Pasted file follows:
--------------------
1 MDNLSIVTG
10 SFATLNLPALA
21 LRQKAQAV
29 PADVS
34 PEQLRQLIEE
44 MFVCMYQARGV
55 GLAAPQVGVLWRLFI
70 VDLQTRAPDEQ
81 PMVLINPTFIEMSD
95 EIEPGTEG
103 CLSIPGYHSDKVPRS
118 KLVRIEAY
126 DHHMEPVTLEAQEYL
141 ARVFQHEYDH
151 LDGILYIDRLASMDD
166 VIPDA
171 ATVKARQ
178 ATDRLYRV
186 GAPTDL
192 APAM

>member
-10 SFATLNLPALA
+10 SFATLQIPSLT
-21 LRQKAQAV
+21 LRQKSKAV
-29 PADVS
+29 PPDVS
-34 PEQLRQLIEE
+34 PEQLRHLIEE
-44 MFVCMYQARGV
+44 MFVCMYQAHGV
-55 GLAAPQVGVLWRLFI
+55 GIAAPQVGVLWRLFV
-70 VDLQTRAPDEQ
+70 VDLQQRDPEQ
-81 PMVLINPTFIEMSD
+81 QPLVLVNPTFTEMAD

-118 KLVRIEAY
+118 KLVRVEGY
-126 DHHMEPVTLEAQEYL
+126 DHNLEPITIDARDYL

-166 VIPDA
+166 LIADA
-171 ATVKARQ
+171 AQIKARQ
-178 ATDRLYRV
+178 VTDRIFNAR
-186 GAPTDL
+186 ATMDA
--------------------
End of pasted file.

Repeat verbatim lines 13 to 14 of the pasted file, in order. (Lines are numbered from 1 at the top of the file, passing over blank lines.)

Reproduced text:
126 DHHMEPVTLEAQEYL
141 ARVFQHEYDH